We encourage you to become a daily visitor to our site. If you appreciate our site, tell your friends. As Catholics we must band together to rediscover our faith and share it with the world if we are to effectively counter a society whose moral culture seems to have no boundaries and a government whose rapidly extending reach threatens to extinguish the rights of people of faith to practice their religion (witness the HHS mandate). Now more than ever, vehicles like The Wanderer are needed for clarification and guidance on the issues of the day.

Catholic, conservative, orthodox, and loyal to the Magisterium have been this journal’s hallmarks for five generations. God willing, our message will continue well into this century and beyond.

Joseph Matt
President, The Wanderer Printing Co.

Untitled 1

Today . . .

Planned Parenthood is Spending $500,000 to Create an Army of Pro-Abortion Activists

Planned Parenthood and other pro-abortion groups have long envied the grassroots power of the pro-life movement. Now, the nation’s largest abortion chain is trying to buy its own grassroots base, starting with half a million dollars. BuzzFeed News reports Planned Parenthood just kicked off a campaign to set up 600 volunteer-led teams to promote abortion across the United States. Each team in the abortion group’s “pink army” will be located near one of its 600-plus facilities,…Continue Reading

Cardinal Sarah: ‘We are called today to witness, which means martyrdom’

August 17, 2017 (LifeSiteNews) — This evening, we offer the sacrifice of the Mass for the repose of the souls of all of the volunteers of the Puy-du-Fou who have died since the beginnings of this beautiful work, 40 years ago. Every night, all of you who are gathered here, awaken the memory of this place through your work. The castle of the Puy-du-Fou, with its hurting ruins, abandoned by man, seems to rise like a cry…Continue Reading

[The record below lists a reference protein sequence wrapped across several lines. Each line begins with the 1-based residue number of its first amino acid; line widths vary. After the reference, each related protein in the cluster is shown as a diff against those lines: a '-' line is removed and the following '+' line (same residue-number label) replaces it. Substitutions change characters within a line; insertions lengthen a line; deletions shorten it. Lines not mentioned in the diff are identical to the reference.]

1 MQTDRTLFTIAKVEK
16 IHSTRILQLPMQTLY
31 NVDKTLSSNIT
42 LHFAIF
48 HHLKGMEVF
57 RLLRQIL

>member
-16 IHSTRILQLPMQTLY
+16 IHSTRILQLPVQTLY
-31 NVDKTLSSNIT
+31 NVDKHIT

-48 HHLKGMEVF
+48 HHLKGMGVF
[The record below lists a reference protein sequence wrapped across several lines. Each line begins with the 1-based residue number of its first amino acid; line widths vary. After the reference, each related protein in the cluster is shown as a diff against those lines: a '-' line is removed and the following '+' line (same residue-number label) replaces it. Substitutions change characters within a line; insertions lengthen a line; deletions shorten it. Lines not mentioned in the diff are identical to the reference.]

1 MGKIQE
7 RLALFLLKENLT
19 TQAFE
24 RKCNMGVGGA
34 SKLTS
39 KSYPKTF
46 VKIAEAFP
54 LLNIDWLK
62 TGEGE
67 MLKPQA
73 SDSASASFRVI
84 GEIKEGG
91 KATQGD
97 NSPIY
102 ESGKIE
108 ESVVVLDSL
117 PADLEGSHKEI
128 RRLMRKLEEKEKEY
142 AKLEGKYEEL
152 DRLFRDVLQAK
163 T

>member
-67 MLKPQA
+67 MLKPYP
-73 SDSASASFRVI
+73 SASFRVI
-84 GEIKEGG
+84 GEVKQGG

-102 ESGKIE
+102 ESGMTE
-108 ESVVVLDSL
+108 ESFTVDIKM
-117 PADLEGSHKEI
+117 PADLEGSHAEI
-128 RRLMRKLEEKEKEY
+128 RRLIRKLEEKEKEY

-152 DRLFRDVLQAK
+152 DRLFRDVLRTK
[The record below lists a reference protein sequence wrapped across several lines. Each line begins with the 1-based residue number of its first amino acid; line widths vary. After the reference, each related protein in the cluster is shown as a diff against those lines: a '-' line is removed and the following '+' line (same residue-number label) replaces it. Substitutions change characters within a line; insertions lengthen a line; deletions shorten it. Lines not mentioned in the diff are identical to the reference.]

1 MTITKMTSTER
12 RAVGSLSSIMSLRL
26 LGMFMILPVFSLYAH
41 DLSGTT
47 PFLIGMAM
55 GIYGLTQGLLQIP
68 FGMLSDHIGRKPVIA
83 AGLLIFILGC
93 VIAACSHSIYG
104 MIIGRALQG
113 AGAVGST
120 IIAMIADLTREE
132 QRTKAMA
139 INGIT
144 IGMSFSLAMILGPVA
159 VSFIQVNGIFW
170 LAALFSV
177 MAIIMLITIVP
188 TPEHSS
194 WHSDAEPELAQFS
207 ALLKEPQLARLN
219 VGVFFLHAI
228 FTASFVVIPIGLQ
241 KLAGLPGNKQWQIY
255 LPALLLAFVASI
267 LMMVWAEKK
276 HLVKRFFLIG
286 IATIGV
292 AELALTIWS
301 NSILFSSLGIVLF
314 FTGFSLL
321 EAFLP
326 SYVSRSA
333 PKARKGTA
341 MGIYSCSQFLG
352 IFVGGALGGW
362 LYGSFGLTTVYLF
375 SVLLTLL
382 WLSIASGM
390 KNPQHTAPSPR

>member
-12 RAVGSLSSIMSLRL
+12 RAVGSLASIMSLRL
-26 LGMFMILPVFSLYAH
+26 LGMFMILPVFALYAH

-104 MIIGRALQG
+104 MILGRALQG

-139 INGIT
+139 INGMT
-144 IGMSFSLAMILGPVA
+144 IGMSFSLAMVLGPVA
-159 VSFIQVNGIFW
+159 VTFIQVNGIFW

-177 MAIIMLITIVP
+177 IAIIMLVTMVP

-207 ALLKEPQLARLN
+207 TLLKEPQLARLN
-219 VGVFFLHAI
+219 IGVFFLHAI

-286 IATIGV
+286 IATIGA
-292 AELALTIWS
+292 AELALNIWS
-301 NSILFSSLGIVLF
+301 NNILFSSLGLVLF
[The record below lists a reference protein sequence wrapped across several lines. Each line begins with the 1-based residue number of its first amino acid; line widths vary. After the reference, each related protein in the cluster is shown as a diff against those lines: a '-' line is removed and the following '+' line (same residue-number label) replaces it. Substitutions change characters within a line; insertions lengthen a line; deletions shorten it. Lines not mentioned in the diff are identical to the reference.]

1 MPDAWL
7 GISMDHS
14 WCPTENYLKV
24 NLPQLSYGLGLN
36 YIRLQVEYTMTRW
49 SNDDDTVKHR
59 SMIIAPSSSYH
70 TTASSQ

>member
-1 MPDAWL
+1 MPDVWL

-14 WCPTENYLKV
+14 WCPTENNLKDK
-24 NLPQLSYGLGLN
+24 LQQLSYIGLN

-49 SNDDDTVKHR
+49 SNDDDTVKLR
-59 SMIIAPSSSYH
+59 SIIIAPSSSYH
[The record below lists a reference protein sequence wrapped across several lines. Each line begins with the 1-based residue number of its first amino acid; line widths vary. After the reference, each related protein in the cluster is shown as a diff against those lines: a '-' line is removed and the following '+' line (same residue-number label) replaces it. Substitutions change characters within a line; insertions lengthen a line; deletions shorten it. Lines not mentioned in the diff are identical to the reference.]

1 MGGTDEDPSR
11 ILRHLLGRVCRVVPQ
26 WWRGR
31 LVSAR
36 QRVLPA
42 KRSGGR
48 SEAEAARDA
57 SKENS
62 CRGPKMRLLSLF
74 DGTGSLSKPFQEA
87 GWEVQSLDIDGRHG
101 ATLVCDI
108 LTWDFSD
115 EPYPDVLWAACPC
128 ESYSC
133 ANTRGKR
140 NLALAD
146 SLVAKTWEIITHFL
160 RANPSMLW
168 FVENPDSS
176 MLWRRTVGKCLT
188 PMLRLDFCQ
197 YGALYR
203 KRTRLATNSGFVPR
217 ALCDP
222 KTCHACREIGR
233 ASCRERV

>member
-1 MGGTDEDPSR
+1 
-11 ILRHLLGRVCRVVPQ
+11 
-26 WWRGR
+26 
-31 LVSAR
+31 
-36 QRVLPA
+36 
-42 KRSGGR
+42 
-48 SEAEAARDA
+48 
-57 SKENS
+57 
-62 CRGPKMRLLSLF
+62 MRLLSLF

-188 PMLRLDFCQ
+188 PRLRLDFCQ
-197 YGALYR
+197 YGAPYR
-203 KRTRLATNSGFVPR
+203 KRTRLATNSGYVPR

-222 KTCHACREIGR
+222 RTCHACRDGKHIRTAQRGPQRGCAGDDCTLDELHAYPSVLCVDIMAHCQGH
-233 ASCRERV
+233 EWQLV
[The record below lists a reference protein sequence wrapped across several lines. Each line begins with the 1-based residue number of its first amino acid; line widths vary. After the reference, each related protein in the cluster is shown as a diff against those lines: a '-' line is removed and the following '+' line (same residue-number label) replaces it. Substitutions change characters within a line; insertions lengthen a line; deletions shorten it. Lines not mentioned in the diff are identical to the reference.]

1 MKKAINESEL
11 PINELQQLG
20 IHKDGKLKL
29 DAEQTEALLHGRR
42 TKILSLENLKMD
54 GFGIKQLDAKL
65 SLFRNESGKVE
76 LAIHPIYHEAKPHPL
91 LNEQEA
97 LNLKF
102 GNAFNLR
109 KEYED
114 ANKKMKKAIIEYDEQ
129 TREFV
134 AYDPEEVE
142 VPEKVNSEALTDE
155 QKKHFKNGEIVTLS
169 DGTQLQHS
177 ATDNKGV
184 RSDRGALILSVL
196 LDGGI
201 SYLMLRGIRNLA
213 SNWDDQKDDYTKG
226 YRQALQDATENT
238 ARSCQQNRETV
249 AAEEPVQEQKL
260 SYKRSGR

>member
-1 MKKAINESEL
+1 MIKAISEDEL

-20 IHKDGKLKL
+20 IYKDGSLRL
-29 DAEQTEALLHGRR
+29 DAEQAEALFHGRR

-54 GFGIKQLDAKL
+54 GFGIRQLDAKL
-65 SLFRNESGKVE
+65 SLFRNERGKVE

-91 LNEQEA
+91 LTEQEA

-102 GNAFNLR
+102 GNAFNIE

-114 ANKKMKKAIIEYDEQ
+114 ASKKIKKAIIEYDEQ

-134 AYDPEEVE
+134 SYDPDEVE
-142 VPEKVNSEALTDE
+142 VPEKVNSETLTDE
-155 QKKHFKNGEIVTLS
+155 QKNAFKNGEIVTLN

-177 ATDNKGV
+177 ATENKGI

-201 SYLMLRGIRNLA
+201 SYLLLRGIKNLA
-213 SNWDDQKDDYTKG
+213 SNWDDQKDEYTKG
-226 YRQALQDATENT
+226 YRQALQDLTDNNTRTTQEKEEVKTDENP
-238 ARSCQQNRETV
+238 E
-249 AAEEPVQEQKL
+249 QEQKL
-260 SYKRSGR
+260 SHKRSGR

Planned Parenthood CEO Claims President Trump Has “Both Barrels Aimed at Women” on Abortion

The CEO of America’s largest abortion business slammed President Donald Trump again this week for his pro-life policies. Cecile Richards, who makes nearly $1 million a year running the “non-profit” Planned Parenthood, claimed Trump is out to get women because he supports cutting off taxpayer funding to abortion groups. “The actions we’re seeing and what we’ve seen out of this administration from day one have had both barrels aimed at women,” Richards told Politico.

Australian bishops oppose forcing priests to reveal details of confession

Vatican City, Aug 14, 2017 / 07:20 am (CNA/EWTN News).- The bishops of Australia have indicated that they will resist the Royal Commission’s proposal that priests be legally obligated to disclose details of sexual abuse revealed in the confessional, facing criminal charges if they don’t. “Confession in the Catholic Church is a spiritual encounter with God through the priest,” Archbishop Denis J Hart of Melbourne said in an Aug. 14 statement.

A bishop’s plea: Don’t forget victims of war and cholera in Yemen

Abu Dhabi, United Arab Emirates, Aug 11, 2017 / 04:42 pm (CNA/EWTN News).- A deadly cholera outbreak in Yemen could continue indefinitely without an end to the civil war, says a bishop in the region who has pleaded for the faithful to pray and for an end to arms sales to the parties. “As I believe in the power of prayer, I can only ask the faithful around the world, to keep in mind the…Continue Reading

Advertisement(2)

Jean Vanier… To Love And Be Loved

By DONALD DeMARCO Jean Vanier was born on September 10, 1928 in Geneva, Switzerland. His father, Major-General Georges Vanier, served as the 19th governor general of Canada. Jean received a broad education in Canada, England, and France. He served with the Royal Navy and the Royal Canadian Navy. He earned a doctorate in philosophy and…Continue Reading

Our Lady Of Fatima… The July Apparition And Subsequent Controversies